By Cori Shirk Graft, Senior SEO Manager
I know that a lot of people see enterprise local brands as The Bad Guys who keep their SMB counterparts from showing up in the 3-pack of local results. And in a lot of ways, I get where those people are coming from. Google does give larger brands the benefit of the doubt in scenarios where NAP is inconsistent, and sometimes lets GMB guideline violations slide for well-known companies. But for anyone who thinks that multi-location local SEO is in any way easier because of these “passes,” please believe me when I say that those of us who work in this corner of the field deal with an entirely different set of challenges that makes our jobs uniquely complicated. (Disclaimer: I can only speak from my experience on the agency side of this, but I imagine an in-house local SEO’s job is equally as, if not more, complex in a lot of ways!)
When I talk about “enterprise” companies, I’m talking about large, complex organizations that have multiple departments responsible for multiple facets of the business which may or may not overlap with my responsibility of making that business findable on the internet. A lot of times, one of those departments (let’s say Marketing) makes the decision to bring in a digital agency to help them out. And sometimes, not everyone’s on board with that.
Maybe Marketing’s Q2 objectives don’t jibe with Customer Service’s Q2 objectives, so Customer Service is being difficult to work with. Or maybe PR had an agency that they wanted to work with but now can’t because Marketing hired you, and now they (maybe unfairly) hate you because of that.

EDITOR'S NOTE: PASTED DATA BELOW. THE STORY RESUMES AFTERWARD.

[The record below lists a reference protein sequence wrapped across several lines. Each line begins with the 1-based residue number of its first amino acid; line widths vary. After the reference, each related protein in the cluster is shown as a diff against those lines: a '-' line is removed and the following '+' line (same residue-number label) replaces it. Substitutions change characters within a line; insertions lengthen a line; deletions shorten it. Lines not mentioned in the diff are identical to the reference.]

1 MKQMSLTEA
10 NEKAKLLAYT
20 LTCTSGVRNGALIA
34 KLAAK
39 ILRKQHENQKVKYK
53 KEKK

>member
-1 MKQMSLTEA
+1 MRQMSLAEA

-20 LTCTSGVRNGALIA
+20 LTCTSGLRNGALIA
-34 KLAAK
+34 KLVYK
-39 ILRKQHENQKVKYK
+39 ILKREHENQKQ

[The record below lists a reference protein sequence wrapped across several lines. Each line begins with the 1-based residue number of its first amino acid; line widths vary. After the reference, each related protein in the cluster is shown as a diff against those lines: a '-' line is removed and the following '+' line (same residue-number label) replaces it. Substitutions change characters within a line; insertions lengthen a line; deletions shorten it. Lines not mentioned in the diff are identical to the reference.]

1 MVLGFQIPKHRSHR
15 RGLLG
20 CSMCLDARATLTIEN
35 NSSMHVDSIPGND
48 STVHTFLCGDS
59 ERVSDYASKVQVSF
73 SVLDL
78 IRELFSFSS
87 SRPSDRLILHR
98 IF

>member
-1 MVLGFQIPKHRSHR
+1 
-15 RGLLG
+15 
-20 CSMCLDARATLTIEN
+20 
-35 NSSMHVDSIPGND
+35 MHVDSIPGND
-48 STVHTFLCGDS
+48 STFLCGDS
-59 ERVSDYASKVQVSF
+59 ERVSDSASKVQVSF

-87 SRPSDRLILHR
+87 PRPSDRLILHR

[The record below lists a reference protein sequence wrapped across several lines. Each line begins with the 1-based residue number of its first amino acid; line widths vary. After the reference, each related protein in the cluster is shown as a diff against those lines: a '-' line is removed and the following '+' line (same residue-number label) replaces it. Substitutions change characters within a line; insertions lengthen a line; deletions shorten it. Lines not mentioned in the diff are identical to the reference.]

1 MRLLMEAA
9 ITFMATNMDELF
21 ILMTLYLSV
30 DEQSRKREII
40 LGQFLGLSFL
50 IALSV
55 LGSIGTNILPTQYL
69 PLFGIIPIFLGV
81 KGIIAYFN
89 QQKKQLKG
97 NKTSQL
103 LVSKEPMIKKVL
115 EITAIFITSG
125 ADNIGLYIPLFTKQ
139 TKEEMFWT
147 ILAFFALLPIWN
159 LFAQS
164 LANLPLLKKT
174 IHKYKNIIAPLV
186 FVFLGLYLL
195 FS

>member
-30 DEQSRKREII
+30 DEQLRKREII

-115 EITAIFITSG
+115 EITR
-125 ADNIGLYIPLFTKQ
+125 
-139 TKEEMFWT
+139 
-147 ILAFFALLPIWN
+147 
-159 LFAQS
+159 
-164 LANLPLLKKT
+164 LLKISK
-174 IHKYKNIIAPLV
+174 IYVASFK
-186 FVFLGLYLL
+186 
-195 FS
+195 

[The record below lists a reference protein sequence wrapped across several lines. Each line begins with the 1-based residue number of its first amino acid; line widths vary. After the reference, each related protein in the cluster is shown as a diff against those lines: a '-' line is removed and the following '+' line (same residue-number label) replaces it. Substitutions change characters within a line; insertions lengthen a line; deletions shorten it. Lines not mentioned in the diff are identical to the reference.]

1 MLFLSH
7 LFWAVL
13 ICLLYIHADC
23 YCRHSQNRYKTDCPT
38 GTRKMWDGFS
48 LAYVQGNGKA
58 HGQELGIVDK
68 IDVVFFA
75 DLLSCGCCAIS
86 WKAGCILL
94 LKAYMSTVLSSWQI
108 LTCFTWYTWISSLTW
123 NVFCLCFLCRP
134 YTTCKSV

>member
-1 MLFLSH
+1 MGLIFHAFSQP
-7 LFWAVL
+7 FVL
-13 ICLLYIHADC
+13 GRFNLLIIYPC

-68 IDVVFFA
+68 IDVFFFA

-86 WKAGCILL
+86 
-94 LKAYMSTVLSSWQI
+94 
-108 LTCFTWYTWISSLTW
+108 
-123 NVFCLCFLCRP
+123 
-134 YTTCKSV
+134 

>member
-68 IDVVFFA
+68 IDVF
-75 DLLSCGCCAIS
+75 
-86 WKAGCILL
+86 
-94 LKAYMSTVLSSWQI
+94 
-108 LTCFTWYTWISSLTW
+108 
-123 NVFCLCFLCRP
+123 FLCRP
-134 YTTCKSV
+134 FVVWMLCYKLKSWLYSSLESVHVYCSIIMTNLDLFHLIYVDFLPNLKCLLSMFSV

Regardless of the specifics, internal politics like this are fairly commonplace in large organizations. I’ve learned it’s best to expect them and try to make connections with as many people in as many areas of the business as possible. In the end, you’re all working together to achieve the same goal and help the business grow.
A Lack of Centralized Location Data
I used to be amazed that any business with brick-and-mortar stores wouldn’t have a centralized list of those stores. I’m not anymore, and if you’re working with enterprise companies, you shouldn’t be either 🙂 Those departments I mentioned above? They often work from their own list of the brand’s locations, and those lists may or may not match up between departments.
Try your best to get your hands on as many databases as possible, so you can figure out which is the most accurate. Your list never going to be perfect, but you can do your part in helping make it as least-imperfect as possible.
Did I Mention Politics?
Those issues I mentioned above get compounded tenfold if you’re working within the bounds of any kind of a franchise-franchisee relationship. In the same way that enterprise local SEOs are The Bad Guys to a lot of SMB local SEOs, “Corporate’s Agency of Record” doesn’t always sit well with franchisees. No matter the industry, no matter the company, franchisees always seem to feel like corporate doesn’t do enough to support them, and franchises always seem to feel like their ‘zees don’t appreciate the initiatives they push through to support them.